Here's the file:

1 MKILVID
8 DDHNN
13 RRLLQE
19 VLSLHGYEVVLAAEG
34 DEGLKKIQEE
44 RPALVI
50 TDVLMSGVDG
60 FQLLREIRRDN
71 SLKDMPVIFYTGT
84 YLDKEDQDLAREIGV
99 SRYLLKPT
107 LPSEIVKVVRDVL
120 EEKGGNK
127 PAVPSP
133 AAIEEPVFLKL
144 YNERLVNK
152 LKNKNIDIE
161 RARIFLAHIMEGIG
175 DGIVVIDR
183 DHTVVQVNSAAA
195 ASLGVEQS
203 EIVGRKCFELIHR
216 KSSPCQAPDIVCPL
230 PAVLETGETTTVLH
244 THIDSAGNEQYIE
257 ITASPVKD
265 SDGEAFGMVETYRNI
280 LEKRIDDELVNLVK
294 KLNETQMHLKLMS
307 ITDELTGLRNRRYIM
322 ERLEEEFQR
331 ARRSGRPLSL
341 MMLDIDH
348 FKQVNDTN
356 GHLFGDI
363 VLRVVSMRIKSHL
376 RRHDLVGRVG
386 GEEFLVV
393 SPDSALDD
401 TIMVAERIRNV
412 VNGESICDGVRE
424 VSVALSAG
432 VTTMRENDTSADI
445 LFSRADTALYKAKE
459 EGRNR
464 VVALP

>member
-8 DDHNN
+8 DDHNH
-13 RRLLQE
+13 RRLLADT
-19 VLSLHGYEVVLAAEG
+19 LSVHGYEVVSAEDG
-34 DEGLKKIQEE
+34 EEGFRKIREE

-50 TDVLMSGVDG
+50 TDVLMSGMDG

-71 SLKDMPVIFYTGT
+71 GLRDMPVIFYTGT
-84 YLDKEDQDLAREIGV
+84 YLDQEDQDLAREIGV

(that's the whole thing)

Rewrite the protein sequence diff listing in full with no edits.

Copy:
1 MKILVID
8 DDHNN
13 RRLLQE
19 VLSLHGYEVVLAAEG
34 DEGLKKIQEE
44 RPALVI
50 TDVLMSGVDG
60 FQLLREIRRDN
71 SLKDMPVIFYTGT
84 YLDKEDQDLAREIGV
99 SRYLLKPT
107 LPSEIVKVVRDVL
120 EEKGGNK
127 PAVPSP
133 AAIEEPVFLKL
144 YNERLVNK
152 LKNKNIDIE
161 RARIFLAHIMEGIG
175 DGIVVIDR
183 DHTVVQVNSAAA
195 ASLGVEQS
203 EIVGRKCFELIHR
216 KSSPCQAPDIVCPL
230 PAVLETGETTTVLH
244 THIDSAGNEQYIE
257 ITASPVKD
265 SDGEAFGMVETYRNI
280 LEKRIDDELVNLVK
294 KLNETQMHLKLMS
307 ITDELTGLRNRRYIM
322 ERLEEEFQR
331 ARRSGRPLSL
341 MMLDIDH
348 FKQVNDTN
356 GHLFGDI
363 VLRVVSMRIKSHL
376 RRHDLVGRVG
386 GEEFLVV
393 SPDSALDD
401 TIMVAERIRNV
412 VNGESICDGVRE
424 VSVALSAG
432 VTTMRENDTSADI
445 LFSRADTALYKAKE
459 EGRNR
464 VVALP

>member
-8 DDHNN
+8 DDHNH
-13 RRLLQE
+13 RRLLADT
-19 VLSLHGYEVVLAAEG
+19 LSVHGYEVVSAEDG
-34 DEGLKKIQEE
+34 EEGFRKIREE

-50 TDVLMSGVDG
+50 TDVLMSGMDG

-71 SLKDMPVIFYTGT
+71 GLRDMPVIFYTGT
-84 YLDKEDQDLAREIGV
+84 YLDQEDQDLAREIGV